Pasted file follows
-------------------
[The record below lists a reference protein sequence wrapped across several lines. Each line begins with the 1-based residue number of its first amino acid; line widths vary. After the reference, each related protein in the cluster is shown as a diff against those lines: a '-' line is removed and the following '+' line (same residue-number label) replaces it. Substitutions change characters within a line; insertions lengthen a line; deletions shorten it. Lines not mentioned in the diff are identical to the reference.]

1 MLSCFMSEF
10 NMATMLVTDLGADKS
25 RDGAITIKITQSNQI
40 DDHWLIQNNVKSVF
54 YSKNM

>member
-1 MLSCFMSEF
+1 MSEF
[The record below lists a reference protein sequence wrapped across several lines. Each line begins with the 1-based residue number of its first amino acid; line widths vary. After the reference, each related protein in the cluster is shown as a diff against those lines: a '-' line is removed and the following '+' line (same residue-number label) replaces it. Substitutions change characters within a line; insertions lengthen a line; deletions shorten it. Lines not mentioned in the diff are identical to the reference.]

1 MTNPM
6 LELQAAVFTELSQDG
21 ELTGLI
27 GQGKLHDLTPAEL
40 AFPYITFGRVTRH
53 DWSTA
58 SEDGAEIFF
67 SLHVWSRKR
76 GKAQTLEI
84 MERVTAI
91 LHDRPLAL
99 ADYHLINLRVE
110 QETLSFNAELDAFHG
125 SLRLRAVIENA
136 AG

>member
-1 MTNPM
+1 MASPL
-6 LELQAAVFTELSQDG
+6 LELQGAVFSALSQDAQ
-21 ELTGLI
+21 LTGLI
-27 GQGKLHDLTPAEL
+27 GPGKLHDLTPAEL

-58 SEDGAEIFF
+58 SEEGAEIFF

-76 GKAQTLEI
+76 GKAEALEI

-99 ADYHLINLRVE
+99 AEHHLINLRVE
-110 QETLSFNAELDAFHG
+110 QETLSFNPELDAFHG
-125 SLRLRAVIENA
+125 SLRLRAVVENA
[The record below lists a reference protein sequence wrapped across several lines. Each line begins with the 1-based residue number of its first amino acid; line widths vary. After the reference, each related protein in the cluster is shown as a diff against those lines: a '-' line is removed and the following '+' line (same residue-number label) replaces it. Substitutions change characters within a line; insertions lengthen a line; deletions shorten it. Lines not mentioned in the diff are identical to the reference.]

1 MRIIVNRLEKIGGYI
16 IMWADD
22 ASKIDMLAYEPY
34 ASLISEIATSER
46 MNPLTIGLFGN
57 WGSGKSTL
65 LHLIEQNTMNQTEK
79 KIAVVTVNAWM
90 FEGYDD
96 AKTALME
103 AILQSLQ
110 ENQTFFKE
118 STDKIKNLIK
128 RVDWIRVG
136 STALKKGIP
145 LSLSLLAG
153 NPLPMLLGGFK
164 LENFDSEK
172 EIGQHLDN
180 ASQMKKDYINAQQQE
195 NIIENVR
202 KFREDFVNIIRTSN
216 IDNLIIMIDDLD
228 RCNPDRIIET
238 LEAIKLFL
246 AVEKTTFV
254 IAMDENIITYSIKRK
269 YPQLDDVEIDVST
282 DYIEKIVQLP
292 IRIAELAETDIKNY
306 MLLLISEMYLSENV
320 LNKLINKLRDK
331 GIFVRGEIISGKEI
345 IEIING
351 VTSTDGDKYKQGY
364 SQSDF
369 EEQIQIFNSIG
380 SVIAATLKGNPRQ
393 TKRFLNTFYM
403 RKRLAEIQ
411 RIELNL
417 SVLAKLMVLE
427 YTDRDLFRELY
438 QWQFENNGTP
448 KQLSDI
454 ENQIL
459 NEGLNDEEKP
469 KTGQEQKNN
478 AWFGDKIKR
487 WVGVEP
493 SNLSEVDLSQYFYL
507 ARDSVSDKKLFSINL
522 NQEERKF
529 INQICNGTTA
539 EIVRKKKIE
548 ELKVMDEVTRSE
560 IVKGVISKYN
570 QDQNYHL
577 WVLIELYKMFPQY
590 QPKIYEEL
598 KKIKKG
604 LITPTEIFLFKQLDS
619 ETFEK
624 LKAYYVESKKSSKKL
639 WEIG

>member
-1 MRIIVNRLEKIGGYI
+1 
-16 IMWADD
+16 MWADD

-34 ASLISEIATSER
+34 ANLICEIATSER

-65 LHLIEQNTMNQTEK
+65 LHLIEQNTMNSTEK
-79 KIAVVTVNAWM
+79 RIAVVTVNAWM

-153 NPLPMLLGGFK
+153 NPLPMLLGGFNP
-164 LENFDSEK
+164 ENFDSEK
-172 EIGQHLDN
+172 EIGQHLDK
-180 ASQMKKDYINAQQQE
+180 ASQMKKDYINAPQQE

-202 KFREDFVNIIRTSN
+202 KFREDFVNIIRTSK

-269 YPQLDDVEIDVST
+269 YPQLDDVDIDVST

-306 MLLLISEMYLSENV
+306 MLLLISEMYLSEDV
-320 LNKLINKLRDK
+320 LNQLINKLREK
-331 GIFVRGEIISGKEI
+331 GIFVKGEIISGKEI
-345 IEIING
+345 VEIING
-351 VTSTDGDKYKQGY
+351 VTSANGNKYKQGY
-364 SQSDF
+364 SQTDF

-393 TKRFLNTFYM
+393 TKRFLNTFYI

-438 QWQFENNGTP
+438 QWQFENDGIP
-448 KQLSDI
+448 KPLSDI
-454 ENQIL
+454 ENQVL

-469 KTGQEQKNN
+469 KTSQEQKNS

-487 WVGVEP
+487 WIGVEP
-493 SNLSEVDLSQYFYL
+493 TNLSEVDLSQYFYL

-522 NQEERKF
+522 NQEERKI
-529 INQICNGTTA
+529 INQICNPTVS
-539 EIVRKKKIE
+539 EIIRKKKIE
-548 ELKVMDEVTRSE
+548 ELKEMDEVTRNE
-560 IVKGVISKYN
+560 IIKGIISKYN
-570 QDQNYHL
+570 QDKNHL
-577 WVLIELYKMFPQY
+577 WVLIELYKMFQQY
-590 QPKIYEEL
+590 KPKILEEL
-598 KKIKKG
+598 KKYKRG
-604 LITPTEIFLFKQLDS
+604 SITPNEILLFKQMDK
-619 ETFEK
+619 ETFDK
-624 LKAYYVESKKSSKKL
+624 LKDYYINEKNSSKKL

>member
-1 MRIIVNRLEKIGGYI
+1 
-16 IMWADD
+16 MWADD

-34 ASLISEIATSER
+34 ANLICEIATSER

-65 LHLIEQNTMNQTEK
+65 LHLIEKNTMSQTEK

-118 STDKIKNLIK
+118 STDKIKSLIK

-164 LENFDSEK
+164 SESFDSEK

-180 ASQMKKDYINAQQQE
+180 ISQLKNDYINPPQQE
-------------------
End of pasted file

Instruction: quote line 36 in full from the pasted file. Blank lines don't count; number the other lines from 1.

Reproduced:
+58 SEEGAEIFF